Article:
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Longfield Gardens Blog

Aftercare Tips for Spring Bulbs

Posted by Kath LaLiberte on Jun 6, 2016

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When the spring bulb season comes to an end, gardeners often wonder what to do about the spent flowers and fading foliage. The answer depends on whether you are treating the bulbs as annuals or perennials.

Spring bulbs as annuals

Though most spring bulbs are hardy perennials and will return year after year, many people plant fresh bulbs every fall. If that’s your plan, simply use a garden fork to “lift” the spent plants after they finish blooming (bulb and all) and add them to your compost pile. Potted bulbs can also be discarded. Part of the fun of spring bulbs is being able to plant something new each year.

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Spring bulbs as perennials

Small bulbs such as snowdrops, crocus, chionodoxa, scilla and muscari are perennials that rebloom reliably and often multiply. That’s true for most daffodils and alliums as well. Hyacinths will usually bloom for two or even three years, though the size of the flowers will gradually decline.

Tulips are less predictable. Whether they rebloom or not depends on the growing conditions in your yard and the species or even the variety of tulip you plant.

When tulip bulbs get large enough to produce big flowers, they have a tendency to split. If you have ever dug up some bulbs after they bloomed, you have probably seen this yourself. Once a tulip bulb splits, it usually doesn’t have the energy to produce a full size blossom. 

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In Holland, commercial bulb growers are able to produce large tulip bulbs by growing them under very carefully controlled conditions. Sandy, well drained soil is essential, as are warm, dry summers. If you can replicate these growing conditions, your tulips may behave like perennials. Some types of tulips are are also less prone to splitting and more likely to perennialize. These include most species tulips, Darwin hybrids, emperor tulips and some triumph tulips tulips. 

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Removing spent flowers

If you want your tulips, daffodils, hyacinths and alliums to bloom again, it’s best to snip off the flower heads as soon as they fade. Your garden will look neater and you’ll be encouraging more energy to go back into the bulbs. Smaller bulbs (crocus, muscari, scilla, snowdrops) multiply by seed as well as by bulb offsets, so it’s best to leave those flowers attached and let them ripen their seeds.

Removing or hiding spent foliage

Bulbs use their foliage to produce energy for next year’s flowers. If you want your bulbs to rebloom, it’s important to leave the foliage attached to the bulb until it has withered and turned yellow. This may take a few weeks or a few months, depending on the weather and the type of bulb. When the foliage is totally limp and you can pull it out with a gentle tug, it’s ready to go.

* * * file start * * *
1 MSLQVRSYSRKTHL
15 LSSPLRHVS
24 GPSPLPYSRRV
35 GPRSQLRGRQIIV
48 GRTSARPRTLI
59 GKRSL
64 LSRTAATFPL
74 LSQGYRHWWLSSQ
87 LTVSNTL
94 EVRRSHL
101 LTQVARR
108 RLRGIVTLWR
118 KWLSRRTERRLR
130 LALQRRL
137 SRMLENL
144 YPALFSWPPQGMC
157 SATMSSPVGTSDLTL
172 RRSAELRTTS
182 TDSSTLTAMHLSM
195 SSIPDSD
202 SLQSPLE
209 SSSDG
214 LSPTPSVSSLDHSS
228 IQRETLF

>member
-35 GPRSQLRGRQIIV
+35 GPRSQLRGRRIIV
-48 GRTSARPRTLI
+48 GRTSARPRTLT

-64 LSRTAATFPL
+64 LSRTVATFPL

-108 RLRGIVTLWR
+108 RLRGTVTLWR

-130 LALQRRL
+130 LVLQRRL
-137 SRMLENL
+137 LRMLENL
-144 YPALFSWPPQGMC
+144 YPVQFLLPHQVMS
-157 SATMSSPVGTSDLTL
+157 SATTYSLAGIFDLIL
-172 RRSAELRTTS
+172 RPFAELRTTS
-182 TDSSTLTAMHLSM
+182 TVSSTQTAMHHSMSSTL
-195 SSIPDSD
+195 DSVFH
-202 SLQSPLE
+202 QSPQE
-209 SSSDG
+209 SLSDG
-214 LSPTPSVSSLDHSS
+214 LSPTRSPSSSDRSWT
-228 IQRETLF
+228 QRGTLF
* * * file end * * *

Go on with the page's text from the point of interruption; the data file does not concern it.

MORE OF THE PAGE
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The foliage of early bulbs such as chionodoxa and scilla, fades away quickly. Larger bulbs take longer. There are several ways to cope with ripening foliage. In perennial gardens, you can use nearby plants to hide the leaves. Hostas, daylilies, nepeta and perennial geraniums are a few of the perennials that are good at hiding spent bulb foliage. Click here for some recommended bulb-perennial pairings based on field tests at Cornell University.

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Other options including planting tulips in a cutting garden or even in your vegetable garden. Alliums and daffodils are ideal for wilder areas where their ripening foliage will be out of sight. It’s also possible to dig up your spring bulbs when they have finished flowering and plant them – with their foliage – in another part of your yard or in a holding bed until fall.

Now, while spring is still fresh in mind, is a great time to reserve next year’s bulbs. You can be sure to get the varieties you want, and you won’t be charged until your bulbs are shipped at proper planting time in the fall. See all our fall-planted bulbs at www.longfield-gardens.com  

You might also be interested in reading How to Plan a Spring Bulb Garden and How to Naturalize Spring-Blooming Bulbs.

Topics: Fall Planted Bulbs Spring Blooming Bulbs

Kathleen LaLiberte has been writing about gardening for more than 30 years from her home in northern Vermont, where she tends a half acre of flowers, vegetables and fruit. She has been working with Longfield Gardens since 2011.

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